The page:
When you really think about it - film festivals are a bit crazy. They gather up 100+ films, show them all 3 or 4 times over the course of 10 days, invite thousands and thousands of movie fans to town, and most of us (at least many of my colleagues) watch as many of them as we can. Thanks to the wonders of the internet, we all get to tweet and discuss these films instantly, spreading the word about what's good (or bad) to fellow film fans who are not in attendance. While everyone else around the world is going about their normal day jobs, thousands of us (various members of the press, industry, cinephiles and beyond) are packing in 3, 4, or 5, sometimes even 6 films every day. We're desperate to see something that leaves us in awe. I adore festivals.
Now this film is a true classic! The BFI (British Film Institute) has announced a digitally restored re-release of Abel Gance's 1920's epic Napoleon, about the French conqueror. This project has been in the works for 50 years, with Academy Award-winning film historian Kevin Brownlow traveling the world collecting old prints of Gance's Napoleon in order to piece together this fully-restored version. The silent film runs a full 5 1/2 hours in total, and is accompanied by a live orchestra score. Ever since the previous restoration in 2000, the film version has only been screened 4 times in the UK. This announcement from the BFI is only for a UK re-release so far, but we also expect it to show up over here soon, too. It will premiere in November of 2016.
This is badass! The Raid 1 & 2 director Gareth Evans has released a short film online that he produced entirely on his own. It's a short samurai film shot in Wales that is a test sequence to prove that they can film action similar to The Raid films but with a PG-13 rating. The main cast includes Hannah Al Rashid, Yayan Ruhian and Cecep Arif Rahman. This isn't anything more than a test sequence, but it's awesome to see and hopefully good inspiration for filmmakers trying to figure out how to shoot action. I dig the black & white style, as it allows the viewer to appreciate the composition. I'm a fan of Gareth Evans (watch my interview from a few years ago) and I think he's one of the most talented action directors making films today. Enjoy!
The future of law enforcement. We are happy to premiere this new screen print being sold by Grey Matter Art. GMA is working with MGM to distribute this officially-licensed print for Paul Verhoeven's classic uber-violent 1987 sci-fi RoboCop, with artwork designed by Kilian Eng. This fantastic 24" x 36" print will be available in limited quantities starting Wednesday (January 27th), and also has a variant version (both seen below). Eng is a fan-favorite artist in the poster community, and has created a few great designs over the years (like this vinyl art for Oblivion). Big fans of the original RoboCop should be very interested in this.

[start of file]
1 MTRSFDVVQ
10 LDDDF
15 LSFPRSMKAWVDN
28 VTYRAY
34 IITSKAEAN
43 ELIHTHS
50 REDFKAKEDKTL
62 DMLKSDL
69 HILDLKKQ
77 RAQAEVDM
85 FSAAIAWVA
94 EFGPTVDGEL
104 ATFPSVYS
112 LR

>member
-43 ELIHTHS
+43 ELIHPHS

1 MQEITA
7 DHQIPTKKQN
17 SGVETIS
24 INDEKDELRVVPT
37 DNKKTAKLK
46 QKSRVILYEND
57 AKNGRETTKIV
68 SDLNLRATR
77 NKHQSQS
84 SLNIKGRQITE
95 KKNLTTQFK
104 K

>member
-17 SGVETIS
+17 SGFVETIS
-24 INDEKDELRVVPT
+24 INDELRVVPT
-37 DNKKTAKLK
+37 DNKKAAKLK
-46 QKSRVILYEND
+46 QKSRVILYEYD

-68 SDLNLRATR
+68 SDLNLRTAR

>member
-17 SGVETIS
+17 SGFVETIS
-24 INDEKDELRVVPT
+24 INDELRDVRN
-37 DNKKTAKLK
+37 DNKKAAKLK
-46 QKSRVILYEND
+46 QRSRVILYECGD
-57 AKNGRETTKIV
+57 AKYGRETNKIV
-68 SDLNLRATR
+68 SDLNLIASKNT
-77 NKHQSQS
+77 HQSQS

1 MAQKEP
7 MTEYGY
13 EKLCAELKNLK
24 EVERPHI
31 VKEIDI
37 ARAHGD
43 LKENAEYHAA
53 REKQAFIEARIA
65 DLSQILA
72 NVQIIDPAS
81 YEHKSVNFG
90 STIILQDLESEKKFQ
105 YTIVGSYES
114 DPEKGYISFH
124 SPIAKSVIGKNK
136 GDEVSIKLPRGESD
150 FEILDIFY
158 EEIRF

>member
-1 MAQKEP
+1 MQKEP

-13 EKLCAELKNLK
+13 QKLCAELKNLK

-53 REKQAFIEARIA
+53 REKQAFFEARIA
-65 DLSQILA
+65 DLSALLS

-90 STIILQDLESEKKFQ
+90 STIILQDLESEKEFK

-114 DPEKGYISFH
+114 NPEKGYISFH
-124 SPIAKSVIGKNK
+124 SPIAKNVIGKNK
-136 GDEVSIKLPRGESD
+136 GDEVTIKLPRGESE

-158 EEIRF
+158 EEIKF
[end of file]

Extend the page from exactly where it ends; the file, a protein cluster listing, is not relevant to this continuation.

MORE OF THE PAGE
It all began in 2007. I drove 9 hours from Colorado across the Wyoming plains, down through the Wasatch Mountains into Park City. It took three days of begging the press office to get a press badge (we'd only been up and running for 7 months at that point), but I luckily had tickets to see films. Now I'm back, for my 10th year in a row, to attend and cover the Sundance Film Festival. (Thankfully I don't have to beg the press office for a badge anymore.) I've said it before, and I'll keep saying it - I love this festival. I feel like I grew up here, made so many friends here, saw so many of my favorite films here. To borrow a line from my friend Peter at /Film, "the Sundance Film Festival isn't just a film festival, but a look into the future of cinema."
Sometimes, you just need to take your mind off of things, and bask in the glory of beauty. This is the perfect video to watch for three minutes of respite. When it comes to movies, there are so many incredible moments that are unforgettable thanks to how gorgeous the cinematography is. Not just the cinematography, but the choreography and composition, the lighting, everything works in harmony to create some of the most beautiful shots in movie history. I wish this would go on and on, an endless video of the moments that have left me in awe over so many years. The moments that make me more and more passionate about film.
Back to Sundance we go for another year of discovery. What's on the line-up this year? Out of the 120+ films showing at the 2016 Sundance Film Festival, I've chosen 10 that I'm looking forward to seeing the most. To keep things well balanced, I've chosen 5 feature films and 5 documentaries from the line-up. There are so many films playing at the fest, and so many I'll end up seeing (30+), that this is a quick list to get everyone acquainted with some of the work premiering in 2016 (and why I'm so excited for these). From docs about tickling competitions, to features about Obama's first date. Nothing like seeing movies in the mountains.